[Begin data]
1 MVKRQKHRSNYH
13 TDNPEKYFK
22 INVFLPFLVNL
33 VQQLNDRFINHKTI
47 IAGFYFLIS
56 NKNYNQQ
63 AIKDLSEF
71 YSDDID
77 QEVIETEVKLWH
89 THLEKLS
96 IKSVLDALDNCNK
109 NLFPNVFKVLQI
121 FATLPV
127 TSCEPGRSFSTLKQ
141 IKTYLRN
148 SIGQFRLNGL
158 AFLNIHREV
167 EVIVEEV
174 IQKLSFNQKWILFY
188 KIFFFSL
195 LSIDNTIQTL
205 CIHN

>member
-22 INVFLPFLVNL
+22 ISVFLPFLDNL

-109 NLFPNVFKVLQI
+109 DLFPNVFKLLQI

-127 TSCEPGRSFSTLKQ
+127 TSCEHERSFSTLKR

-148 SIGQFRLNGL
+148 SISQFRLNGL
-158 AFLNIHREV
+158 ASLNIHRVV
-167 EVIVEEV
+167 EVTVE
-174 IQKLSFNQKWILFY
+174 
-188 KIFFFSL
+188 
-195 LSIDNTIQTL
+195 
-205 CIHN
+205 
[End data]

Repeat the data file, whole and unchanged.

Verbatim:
1 MVKRQKHRSNYH
13 TDNPEKYFK
22 INVFLPFLVNL
33 VQQLNDRFINHKTI
47 IAGFYFLIS
56 NKNYNQQ
63 AIKDLSEF
71 YSDDID
77 QEVIETEVKLWH
89 THLEKLS
96 IKSVLDALDNCNK
109 NLFPNVFKVLQI
121 FATLPV
127 TSCEPGRSFSTLKQ
141 IKTYLRN
148 SIGQFRLNGL
158 AFLNIHREV
167 EVIVEEV
174 IQKLSFNQKWILFY
188 KIFFFSL
195 LSIDNTIQTL
205 CIHN

>member
-22 INVFLPFLVNL
+22 ISVFLPFLDNL

-109 NLFPNVFKVLQI
+109 DLFPNVFKLLQI

-127 TSCEPGRSFSTLKQ
+127 TSCEHERSFSTLKR

-148 SIGQFRLNGL
+148 SISQFRLNGL
-158 AFLNIHREV
+158 ASLNIHRVV
-167 EVIVEEV
+167 EVTVE
-174 IQKLSFNQKWILFY
+174 
-188 KIFFFSL
+188 
-195 LSIDNTIQTL
+195 
-205 CIHN
+205 